Logger
Logger
Dana Hinkley teaches logging safety.
Fatality rate per 100,000 workers: 92
Median wage: $38,660

There's no telling how many times Bill Turney had cheated death in the 54 years he worked in the timber industry. But last June, at age 70, he finally lost out. He was cutting a large tree in Johnson County, Ark. and, as it fell, it hit another tree and struck him.

Turney is one of many logging fatalities in the industry that occurs every year. In 2010, deaths among loggers increased to 59 from 36 in 2009, the Bureau of Labor Statistics reported.

"One of the biggest dangers is that the logger can't see broken tops of trees or limbs hidden by live branches," said Dana Hinkley, founder of Logger Rescue, which trains workers in safety and rescue techniques.

The broken tops that snag in the canopy are called "widow-makers" for their tendency to work loose and fall on the heads of lumbermen.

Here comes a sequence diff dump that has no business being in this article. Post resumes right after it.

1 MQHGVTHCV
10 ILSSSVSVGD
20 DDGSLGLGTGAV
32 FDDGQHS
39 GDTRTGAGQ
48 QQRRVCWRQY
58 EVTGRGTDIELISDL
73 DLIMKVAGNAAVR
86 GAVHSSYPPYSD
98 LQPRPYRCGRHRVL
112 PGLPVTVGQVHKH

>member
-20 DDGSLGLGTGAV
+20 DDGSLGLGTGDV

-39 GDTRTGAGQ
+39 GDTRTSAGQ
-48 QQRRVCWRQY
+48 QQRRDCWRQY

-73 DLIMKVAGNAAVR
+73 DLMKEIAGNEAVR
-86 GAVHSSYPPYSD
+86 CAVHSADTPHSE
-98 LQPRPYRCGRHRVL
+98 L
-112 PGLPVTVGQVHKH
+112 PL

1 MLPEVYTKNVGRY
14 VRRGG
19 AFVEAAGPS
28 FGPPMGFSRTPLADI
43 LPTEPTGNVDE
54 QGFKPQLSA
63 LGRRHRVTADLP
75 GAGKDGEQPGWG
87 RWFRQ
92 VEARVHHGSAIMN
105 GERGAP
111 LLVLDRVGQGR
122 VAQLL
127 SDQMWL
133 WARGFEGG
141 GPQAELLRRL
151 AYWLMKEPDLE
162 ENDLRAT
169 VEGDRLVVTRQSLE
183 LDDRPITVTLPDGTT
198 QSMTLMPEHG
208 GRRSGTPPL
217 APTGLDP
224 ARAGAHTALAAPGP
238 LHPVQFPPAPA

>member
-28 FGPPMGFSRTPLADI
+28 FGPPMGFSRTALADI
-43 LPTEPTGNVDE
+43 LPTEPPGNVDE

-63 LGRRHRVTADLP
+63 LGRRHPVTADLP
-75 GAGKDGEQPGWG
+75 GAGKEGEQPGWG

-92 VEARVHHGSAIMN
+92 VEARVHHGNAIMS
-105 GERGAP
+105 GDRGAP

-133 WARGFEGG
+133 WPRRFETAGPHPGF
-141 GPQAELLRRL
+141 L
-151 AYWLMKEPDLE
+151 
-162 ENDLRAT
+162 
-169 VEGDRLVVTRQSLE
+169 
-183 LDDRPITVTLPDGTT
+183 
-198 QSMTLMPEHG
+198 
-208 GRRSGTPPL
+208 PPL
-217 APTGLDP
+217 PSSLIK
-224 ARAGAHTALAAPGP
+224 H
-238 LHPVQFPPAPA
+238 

Violent storms can raise the risk by twisting the trees. And special saw techniques are required to release some of that tension before the final cuts can be safely made.

The macho culture of the logging industry makes safety training difficult, however. "They think they know how to cut trees because grandpa taught them how to do it," said Hinkley. "That good ol' boy attitude keeps them from training."

Logging is safer now than in the past, though, thanks to safer equipment, according to Guy Fregoe, a safety manager for Seaway Timber in Massena, N.Y. "We use a feller-buncher to cut down most trees," he said. "It's on tracks and operators are enclosed in a cab, keeping them isolated from danger."

That protects loggers most of the time, but where a stand of trees is too thick, they have to revert to the old-fashioned method: using a chain saw.



Last updated August 26 2011: 11:48 AM ET
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